hemangiomas

What findings narrow the differential diagnosis of neck swelling and fever in an infant?

ROLI AGRAWAL, MD and SARAH KIZILBASH, MD
Dr Agrawal is a radiology resident and Dr Kizilbash is a general pediatrician at Mayo Clinic in Rochester, Minn.

WILLIAM YAAKOB, MD—Series Editor
Dr Yaakob is a radiologist in Tallahassee, Fla.


Radiology Quiz
Hone Your Interpretive Skills



A 5-month-old girl is brought for evaluation of a neck swelling that had appeared 2 days earlier and had progressively enlarged. She has also had cough and subjective fever. She has had no difficulty in breathing. The mother reports that the infant has had decreased appetite and limited neck movement on the right side for the past few hours. The patient has been otherwise healthy. Immunizations are up-to-date.

The infant is irritable and appears ill; temperature is 39.4ºC (102.8ºF), heart rate is 152 beats per minute, and respiration rate is 34 breaths per minute. She has a swelling on the right side of the neck with mild erythema and bilateral cervical lymphadenopathy. Throat examination reveals minimal erythema. The infant has decreased range of motion of the neck to the right, without torticollis.

Anteroposterior and lateral views of the soft tissues of the neck are shown.

What diagnosis would you suspect on the basis of the radiographic findings?

A. Croup.
B. Epiglottitis.
C. Bacterial tracheitis.
D. Foreign body.
E. Retropharyngeal abscess.

(Answer and discussion on next page.)


Radiology Quiz


Answer: E – Retropharyngeal Abscess

The anteroposterior radiograph shows an asymmetric soft tissue swelling of the right lateral neck and mild tracheal buckling, which does not indicate mass effect. The lateral view shows widening of the retropharyngeal soft tissues; there is also prominence of the adenoids, with narrowing of the nasopharyngeal airway. Vertebral body alignment and epiglottis, aryepiglottic folds, and glottis appear normal. No foreign body is visible.

The retropharyngeal space extends from the base of the skull to the mediastinum. It is limited anteriorly by the posterior pharyngeal wall, laterally by the carotid sheath, and posteriorly by the prevertebral fascia. Infection of the retropharyngeal space most commonly occurs in children younger than 6 years as a complication of an upper respiratory tract illness. In older children, the infection usually results from penetrating pharyngeal trauma. Retropharyngeal cellulitis progresses to phlegmon to abscess and often represents a suppurative infection of the lymph nodes (the nodes of Rouvière) that occupy the space. These nodes atrophy before puberty and drain the nasopharynx, paranasal sinuses, and middle ear. Retropharyngeal abscess is predominantly caused by Streptococcus pyogenes, Staphylococcus aureus, and respiratory anaerobes.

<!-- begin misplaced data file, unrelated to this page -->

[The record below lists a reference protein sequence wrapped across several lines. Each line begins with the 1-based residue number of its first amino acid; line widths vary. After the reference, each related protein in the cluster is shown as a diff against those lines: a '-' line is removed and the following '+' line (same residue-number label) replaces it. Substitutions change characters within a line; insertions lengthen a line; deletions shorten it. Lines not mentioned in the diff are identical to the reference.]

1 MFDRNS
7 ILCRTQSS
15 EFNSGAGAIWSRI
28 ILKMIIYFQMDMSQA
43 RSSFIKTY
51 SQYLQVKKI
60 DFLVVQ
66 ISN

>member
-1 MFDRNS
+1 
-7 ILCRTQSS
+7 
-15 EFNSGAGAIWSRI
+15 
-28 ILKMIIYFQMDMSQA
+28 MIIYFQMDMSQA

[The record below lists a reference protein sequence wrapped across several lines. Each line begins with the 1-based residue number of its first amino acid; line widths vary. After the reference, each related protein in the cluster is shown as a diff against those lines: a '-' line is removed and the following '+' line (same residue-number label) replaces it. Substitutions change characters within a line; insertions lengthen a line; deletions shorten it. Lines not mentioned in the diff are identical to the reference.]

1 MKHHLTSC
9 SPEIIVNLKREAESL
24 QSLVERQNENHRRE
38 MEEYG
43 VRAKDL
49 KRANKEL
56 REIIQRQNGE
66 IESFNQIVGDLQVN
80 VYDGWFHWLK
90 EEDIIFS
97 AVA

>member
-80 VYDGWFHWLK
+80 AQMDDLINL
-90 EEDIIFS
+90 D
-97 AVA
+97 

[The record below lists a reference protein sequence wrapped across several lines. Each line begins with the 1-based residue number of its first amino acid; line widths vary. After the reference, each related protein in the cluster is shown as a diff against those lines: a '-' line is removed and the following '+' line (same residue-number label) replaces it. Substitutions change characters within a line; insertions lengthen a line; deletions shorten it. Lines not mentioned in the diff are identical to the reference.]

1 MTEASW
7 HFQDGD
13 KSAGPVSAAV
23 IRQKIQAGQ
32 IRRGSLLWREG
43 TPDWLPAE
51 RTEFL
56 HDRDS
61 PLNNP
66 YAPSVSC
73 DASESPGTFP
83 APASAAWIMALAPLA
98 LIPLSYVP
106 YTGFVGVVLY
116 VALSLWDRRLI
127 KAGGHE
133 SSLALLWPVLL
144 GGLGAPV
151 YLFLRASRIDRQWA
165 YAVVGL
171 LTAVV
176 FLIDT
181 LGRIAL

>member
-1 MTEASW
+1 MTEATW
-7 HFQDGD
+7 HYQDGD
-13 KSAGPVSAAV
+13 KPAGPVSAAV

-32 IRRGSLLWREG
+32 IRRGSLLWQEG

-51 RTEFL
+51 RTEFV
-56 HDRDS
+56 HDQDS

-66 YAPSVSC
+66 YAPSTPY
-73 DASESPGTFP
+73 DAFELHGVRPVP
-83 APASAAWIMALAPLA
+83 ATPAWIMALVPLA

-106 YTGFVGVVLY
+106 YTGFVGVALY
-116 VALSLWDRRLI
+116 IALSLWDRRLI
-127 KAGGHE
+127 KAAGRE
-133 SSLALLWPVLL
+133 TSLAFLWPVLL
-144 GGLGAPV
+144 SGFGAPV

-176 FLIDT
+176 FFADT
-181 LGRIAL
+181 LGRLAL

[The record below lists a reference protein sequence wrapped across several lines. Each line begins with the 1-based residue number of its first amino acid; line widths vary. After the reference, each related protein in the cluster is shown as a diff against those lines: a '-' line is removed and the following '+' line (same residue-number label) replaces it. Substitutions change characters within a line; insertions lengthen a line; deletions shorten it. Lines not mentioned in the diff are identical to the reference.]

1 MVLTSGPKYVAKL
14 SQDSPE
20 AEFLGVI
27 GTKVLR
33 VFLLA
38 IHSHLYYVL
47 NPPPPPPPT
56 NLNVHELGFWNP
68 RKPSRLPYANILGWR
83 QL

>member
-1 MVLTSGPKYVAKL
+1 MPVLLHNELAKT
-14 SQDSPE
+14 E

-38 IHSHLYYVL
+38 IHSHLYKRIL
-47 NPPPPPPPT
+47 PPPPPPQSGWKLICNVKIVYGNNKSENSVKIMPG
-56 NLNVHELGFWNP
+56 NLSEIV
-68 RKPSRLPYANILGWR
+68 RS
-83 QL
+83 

Retropharyngeal abscesses in children can be life-threatening. The clinical presentation varies depending on the extent of disease. Cellulitis may present similarly to pharyngitis, whereas an abscess may present with signs of airway obstruction.

The initial step in the evaluation of an infant or child with a potential deep neck space infection is assessment of the airway for obstruction. When the diagnosis is unclear, plain radiographs may be necessary. In patients with a retropharyngeal abscess, the prevertebral space is wider than twice the anteroposterior measurement of the vertebral body: greater than 7 mm at C2 or greater than 14 mm at C6. The soft tissue inflammation (phlegmon or abscess) may also reverse the normal lordotic cervical spine curvature. When suspicion is high, a CT scan with intravenous contrast is the preferred study to assess abscess formation and extent of disease.1

Management includes empiric antibiotics with incision and drainage when the abscess causes imminent airway obstruction, is larger than 2 cm, or fails to resolve with antibiotic treatment alone. Exclusive antibiotic treatment is effective in only 25% of patients. Taking into consideration the growing prevalence of community-acquired methicillin-resistant S aureus, clindamycin is often the first-line agent of choice. Reported complications (aspiration pneumonia, carotid artery sheath or internal jugular vein infection, osteomyelitis, and necrotizing fasciitis) are rare with timely institution of therapy.

In this infant, an initial CT scan of the neck showed lymphadenopathy and phlegmon. A second CT scan, performed 3 days later because of persistent fever and neck swelling despite antibiotic treatment, showed abscesses in the retropharyngeal and posterior cervical spaces. Incision and drainage under anesthesia was performed with complete resolution. ■




REFERENCE
1. Arora B, Mahajan P. Child with fever and neck pain. Consultant For Pediatricians. 2010;9:357-360.